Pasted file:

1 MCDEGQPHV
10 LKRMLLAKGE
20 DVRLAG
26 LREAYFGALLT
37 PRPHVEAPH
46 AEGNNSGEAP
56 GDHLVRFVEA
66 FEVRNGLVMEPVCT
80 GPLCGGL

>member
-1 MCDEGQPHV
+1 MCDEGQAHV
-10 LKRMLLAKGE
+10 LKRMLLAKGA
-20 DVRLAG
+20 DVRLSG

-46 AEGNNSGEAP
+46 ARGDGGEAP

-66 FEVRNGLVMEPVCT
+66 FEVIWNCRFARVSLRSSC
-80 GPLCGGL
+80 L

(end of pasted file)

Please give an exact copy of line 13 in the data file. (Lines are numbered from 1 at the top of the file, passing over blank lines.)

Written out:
-10 LKRMLLAKGE